J7.4 Development of a National Hurricane Center Product for the Arrival of Tropical-Storm-Force Winds

Thursday, 26 January 2017: 11:15 AM
615 (Washington State Convention Center )
Robbie Berg, NOAA/NWS/National Hurricane Center, Miami, FL; and M. DeMaria, J. Schwietert, L. Girardi, B. H. Morrow, and G. M. Eosco

The arrival of sustained tropical-storm-force winds is a critical threshold for coastal communities. Emergency managers need this information to determine when to begin and complete coastal evacuations, while the public needs to know when to prepare their homes or businesses and get supplies. Once sustained tropical-storm-force winds begin, such preparations usually become too dangerous or difficult.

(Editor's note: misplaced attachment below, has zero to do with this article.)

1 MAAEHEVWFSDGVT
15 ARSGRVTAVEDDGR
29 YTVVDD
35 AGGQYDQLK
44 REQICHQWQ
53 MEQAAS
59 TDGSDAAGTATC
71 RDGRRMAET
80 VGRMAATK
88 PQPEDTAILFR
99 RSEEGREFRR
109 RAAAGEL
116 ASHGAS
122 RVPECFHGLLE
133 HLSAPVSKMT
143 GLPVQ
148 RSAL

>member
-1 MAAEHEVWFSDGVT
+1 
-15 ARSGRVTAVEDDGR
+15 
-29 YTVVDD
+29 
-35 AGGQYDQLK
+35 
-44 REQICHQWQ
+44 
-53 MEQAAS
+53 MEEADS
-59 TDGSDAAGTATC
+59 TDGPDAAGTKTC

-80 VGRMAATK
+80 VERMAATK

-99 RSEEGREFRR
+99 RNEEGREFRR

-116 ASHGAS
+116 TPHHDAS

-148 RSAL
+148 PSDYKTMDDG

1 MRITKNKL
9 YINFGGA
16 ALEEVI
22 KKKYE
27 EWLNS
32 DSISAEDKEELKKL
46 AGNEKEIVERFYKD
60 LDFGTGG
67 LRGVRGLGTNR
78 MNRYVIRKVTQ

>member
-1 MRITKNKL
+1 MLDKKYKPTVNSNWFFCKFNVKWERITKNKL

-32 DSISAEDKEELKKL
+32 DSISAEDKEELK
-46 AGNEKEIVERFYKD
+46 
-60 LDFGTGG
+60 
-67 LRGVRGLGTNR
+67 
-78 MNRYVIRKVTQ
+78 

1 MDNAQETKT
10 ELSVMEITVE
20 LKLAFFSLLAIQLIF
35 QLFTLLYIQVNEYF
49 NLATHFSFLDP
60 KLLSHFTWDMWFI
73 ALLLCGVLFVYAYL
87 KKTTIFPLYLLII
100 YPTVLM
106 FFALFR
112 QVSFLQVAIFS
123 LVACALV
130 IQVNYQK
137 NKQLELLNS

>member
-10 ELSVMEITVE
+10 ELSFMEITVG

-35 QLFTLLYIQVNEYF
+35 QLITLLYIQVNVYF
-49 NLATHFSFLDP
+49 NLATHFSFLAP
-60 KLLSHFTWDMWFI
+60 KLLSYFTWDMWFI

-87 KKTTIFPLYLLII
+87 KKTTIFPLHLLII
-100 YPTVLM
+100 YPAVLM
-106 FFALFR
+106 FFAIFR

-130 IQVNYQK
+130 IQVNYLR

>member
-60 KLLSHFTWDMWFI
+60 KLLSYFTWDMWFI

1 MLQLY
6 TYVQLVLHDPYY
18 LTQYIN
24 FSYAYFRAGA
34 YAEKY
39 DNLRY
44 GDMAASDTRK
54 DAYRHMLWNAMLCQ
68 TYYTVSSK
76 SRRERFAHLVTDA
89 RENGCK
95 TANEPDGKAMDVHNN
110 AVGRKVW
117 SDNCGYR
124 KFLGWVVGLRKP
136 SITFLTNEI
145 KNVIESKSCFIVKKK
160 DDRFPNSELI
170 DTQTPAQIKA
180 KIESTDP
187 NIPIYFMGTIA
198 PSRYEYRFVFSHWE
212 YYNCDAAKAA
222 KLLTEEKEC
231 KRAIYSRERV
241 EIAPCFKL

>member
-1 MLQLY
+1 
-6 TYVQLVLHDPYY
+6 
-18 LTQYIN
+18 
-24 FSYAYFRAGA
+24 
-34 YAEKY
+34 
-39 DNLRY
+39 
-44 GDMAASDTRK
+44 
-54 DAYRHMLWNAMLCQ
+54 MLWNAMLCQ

Historically, most decision makers have inferred the arrival of tropical-storm-force winds from NHC products deterministically, without accounting for tropical cyclone track or size uncertainty. The risk in not factoring in these uncertainties is that communities may have less time to prepare if a tropical cyclone speeds up or increases in size beyond NHC’s initial forecasts. To better meet users’ needs, NHC is working with social scientists and GIS experts to develop graphical prototypes depicting when tropical-storm-force winds from an approaching tropical cyclone could arrive at individual locations. The social science testing has included one-on-one telephone interviews, focus groups, and online surveys with emergency managers and broadcast meteorologists to gather their opinions on the idea, content, and design of the product.  NHC will incorporate the results from this testing to develop a final prototype, with the intent of providing an experimental graphical product for the 2017 or 2018 hurricane season.

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